Females age 15–24 years Males age 15–24 years
30% 15% 0%
Vaginal intercourse but no oral sex Oral sex but no vaginal intercourse Oral sex occurred before vaginal intercourse Oral sex occurred after vaginal intercourse Oral sex occurred on the same occasion as vaginal intercourse No sex of any kind with opposite-sex partner

I’ve focused a lot on gender differences here because that’s what society does when it comes to sex, so I assume that’s also what you’re interested in, L. But, of course, there are so many factors beyond gender that influence the age someone first has sex. The CDC has found that a person’s race and education (hell, even their mother’s education) can affect these numbers. Specifically, the higher their mother’s education level, the less likely Americans ages 15 to 24 are to have had penile-vaginal sex, and the overall probability of any experience of sexual contact increases if young Americans are black rather than white or Hispanic.

A study in Los Angeles back in the ‘90s reached a similar conclusion, although it had a slightly different methodology – instead of the average, these researchers focused on the median age of first intercourse. (Medians, or the middle value when everyone is all lined up, are a much better indication of what’s commonplace.) The researchers found that Asian-Americans have sex for the first time at 18.1 years, while for Hispanics, it’s 17.0 years; for whites, it’s 16.6 years; and blacks, it’s 15.8 years. They also found that Americans who live with both biological parents typically have sex for the first time over a year later than those who live in single-parent or stepfamily households.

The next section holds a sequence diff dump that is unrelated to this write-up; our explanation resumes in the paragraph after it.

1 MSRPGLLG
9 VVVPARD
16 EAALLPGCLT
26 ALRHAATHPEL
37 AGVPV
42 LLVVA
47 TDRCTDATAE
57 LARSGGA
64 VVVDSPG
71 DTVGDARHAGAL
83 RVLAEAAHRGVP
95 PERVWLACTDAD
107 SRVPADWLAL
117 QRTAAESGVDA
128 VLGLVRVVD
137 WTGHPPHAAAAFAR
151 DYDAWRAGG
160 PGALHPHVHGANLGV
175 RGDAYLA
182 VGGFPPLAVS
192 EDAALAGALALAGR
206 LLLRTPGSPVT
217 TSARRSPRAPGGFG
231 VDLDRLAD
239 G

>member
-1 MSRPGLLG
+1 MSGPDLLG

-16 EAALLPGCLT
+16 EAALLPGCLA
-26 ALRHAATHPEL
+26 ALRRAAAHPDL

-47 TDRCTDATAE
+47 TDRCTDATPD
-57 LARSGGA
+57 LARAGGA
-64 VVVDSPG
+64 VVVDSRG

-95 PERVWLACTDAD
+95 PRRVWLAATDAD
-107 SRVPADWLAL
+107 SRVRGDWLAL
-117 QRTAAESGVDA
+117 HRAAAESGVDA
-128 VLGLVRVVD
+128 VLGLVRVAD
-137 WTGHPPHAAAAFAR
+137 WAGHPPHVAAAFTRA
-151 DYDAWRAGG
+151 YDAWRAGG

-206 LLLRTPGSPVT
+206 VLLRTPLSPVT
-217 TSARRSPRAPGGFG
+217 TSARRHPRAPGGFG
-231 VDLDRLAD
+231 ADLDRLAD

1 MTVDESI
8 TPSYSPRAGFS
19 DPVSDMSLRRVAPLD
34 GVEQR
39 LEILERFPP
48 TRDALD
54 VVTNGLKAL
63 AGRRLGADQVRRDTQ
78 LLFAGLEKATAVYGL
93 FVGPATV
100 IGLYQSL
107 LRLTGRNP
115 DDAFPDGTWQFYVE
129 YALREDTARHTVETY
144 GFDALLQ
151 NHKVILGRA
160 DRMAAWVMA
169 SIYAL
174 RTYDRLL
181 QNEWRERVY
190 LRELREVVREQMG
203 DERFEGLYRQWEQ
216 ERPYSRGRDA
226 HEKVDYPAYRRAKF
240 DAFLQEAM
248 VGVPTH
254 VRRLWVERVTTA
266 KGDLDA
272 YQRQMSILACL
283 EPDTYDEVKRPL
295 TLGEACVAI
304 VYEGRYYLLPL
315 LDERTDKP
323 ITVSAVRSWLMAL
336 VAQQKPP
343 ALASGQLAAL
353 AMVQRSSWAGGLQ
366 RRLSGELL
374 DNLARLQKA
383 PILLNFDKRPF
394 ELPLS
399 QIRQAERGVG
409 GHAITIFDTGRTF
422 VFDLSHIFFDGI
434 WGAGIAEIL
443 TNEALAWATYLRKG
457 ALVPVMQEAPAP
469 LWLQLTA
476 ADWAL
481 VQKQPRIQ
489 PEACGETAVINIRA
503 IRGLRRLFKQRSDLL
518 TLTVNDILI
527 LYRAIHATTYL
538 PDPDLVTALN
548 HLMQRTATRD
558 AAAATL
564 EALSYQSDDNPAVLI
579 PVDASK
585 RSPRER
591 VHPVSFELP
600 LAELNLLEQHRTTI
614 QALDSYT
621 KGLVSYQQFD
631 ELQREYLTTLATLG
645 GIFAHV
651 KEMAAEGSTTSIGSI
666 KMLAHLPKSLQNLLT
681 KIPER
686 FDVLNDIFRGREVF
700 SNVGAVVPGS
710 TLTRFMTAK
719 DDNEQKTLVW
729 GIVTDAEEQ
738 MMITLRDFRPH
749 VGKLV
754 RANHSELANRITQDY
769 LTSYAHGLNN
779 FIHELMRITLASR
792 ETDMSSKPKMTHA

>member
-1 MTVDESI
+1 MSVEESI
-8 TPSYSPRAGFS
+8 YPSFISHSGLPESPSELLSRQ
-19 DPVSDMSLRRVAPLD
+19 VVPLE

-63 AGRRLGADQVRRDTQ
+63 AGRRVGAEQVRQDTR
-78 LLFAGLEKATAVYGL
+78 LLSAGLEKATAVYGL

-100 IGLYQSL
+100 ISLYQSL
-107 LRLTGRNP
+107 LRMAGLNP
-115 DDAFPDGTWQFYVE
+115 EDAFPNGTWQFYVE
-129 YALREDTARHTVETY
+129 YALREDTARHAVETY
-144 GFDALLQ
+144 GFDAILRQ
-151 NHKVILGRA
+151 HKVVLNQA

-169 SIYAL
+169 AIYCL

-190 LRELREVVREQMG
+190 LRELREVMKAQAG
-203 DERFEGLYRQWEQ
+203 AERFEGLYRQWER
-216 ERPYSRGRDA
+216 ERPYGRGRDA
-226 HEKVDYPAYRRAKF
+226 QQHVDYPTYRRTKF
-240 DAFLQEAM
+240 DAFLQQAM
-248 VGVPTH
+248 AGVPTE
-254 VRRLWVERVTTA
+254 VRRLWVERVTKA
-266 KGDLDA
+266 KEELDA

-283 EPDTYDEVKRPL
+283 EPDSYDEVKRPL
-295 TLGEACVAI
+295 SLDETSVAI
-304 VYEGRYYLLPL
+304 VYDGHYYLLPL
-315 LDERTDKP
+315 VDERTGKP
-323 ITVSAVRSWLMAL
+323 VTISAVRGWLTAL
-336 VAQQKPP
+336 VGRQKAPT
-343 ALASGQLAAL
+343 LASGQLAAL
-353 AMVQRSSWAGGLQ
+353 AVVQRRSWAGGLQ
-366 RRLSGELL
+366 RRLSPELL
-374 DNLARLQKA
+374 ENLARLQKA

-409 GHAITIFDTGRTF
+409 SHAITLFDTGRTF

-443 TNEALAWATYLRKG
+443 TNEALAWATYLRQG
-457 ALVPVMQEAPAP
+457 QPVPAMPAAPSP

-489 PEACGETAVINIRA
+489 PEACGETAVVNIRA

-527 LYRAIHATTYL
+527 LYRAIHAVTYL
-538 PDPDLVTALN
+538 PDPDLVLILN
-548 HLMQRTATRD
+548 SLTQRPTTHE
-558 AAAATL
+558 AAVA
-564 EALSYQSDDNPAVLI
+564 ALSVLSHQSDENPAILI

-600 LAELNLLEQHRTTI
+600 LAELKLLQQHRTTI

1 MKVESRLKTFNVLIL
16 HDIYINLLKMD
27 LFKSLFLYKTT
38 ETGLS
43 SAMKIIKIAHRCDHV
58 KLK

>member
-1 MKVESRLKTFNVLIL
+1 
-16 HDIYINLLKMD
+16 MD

One last thing: The mere fact that your message ended up in my in-box leads me to believe you’re a New York reader, so you might like to know how you compare to others. At the end of my last column (also about sex — but I assure you, that’s not my whole thing!) I asked readers what age they were the first time they did it. How do you compare to American averages?

At the time I’m writing this, 665 of you responded. The average age of first intercourse was actually the same for men and women: 18.4 years. And in case you’re wondering, on average, the women who responded to my survey said they had 14 sexual partners; men said their number was 76. Remember how I said averages were tricky before? That number is crazy high largely because of just three respondents: a 58-year-old man who said he’d had 14,137 sexual partners (between me and you, I’m just a little skeptical), a bisexual male who estimated 900 sexual partners, and a gay guy who thought he’d had 500 lovers. Once you take those guys out of the mix, though, the average drops to 20 sexual partners.

Hope the numbers help,


Mona Chalabi is data editor at The Guardian U.S. You can send her questions for her “Dear Mona” column at or on Twitter.

Dear Mona: When Do People Lose Their Virginity?